6th Sunday of Ordinary Time - Year B - Fr John's Homilies

  1. A leper approaches Jesus. He was an excluded, impure! He was to be sent away from human society. Anyone who came close to him would also be impure; sent out of the community.


  1. But the leper had much courage. He broke the rules of religion so as to approach Jesus. He says: If you are willing, you can cleanse me! Or: “There is no need for you to touch me! If you are just willing that is enough to heal me!


  1. This sentence reveals to evils:

1) the evil of the disease called leprosy that made him impure;

2) the evil of solitude to which he was condemned by society and by religion.


  1. Deeply compassionate, Jesus heals both evils; the evil of solitude, he touches the leper. It is as though he said to him: "For me you are not an excluded. I welcome you as a brother!"


  1. Secondly, he heals the disease called leprosy saying: I am willing. Be cleansed! In order to come into contact with Jesus, the leper had broken the rules of the law.
  1. For Jesus to be able to help this excluded one and thus reveal a new face of God, he broke the laws of his religion and touches the leper. In those days, anyone who touched a leper became impure in the sight of the religious authorities and before the law of that time.


  1. Not only does Jesus heal, but he wills that the healed person be able to live with others. Reinstating a person to society. In those days, for a leper to be received within the community, he or she had to have a declaration of healing from a priest.


  1. Thus it was written in the law concerning the purification of a leper. This still happens today. The sick person leaves hospital with a letter signed by the doctor of a particular section. Jesus obliges the leper to get the document from the competent authority so that he may be reinstated into normal society. He is thus obliging the authorities to confirm that the man had been healed.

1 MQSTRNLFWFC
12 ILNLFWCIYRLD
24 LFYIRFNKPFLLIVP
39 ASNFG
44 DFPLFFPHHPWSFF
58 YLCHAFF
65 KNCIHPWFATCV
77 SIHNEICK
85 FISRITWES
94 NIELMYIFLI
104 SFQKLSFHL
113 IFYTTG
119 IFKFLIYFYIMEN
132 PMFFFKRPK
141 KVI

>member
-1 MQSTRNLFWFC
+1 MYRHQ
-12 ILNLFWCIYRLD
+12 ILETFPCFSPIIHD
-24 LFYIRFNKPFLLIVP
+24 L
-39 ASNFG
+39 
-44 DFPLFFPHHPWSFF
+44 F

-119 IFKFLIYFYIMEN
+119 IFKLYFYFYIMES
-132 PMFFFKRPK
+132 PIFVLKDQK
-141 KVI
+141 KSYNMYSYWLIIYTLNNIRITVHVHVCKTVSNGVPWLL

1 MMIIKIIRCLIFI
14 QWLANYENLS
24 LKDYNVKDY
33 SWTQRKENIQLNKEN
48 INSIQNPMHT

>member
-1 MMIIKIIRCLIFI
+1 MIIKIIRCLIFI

1. Jesus had forbidden the leper from speaking of his healing. But the leper did speak. The leper started freely proclaiming and telling the story everywhere, so that Jesus could no longer go openly into any town, but stayed away in desert places.


  1. Why did Jesus stay away in desert places? Jesus had touched the leper. Thus, according to law in those days, now he was impure and had to live away from all. He could not enter any city.


  1. But Mark implies that people were able to see beyond the official rules, because people from all around kept coming to him! A complete turn over!


  1. The double news that Mark conveys to the communities of his time and to all of us is:
  2. that proclaiming the Good News means witnessing to the concrete experience that one has of Jesus. What does the leper proclaim? He proclaims to others the good that Jesus did to him. That’s all!
  3. And it is precisely this witness that drives others to accept the Good News of God that Jesus proclaims. Anyone who has no experience of Jesus will have little to proclaim to others.
  4. To take the Good News to others one need not fear breaking religious rules that are contrary to God’s plan and that render communication, dialogue and a life of love difficult. Even if such an attitude may create difficulties for people as it did for Jesus!


  1. A double slavery marked the situation of people at the time of Jesus:
  2. the slavery of the official religion, upheld by the religious authorities of the time,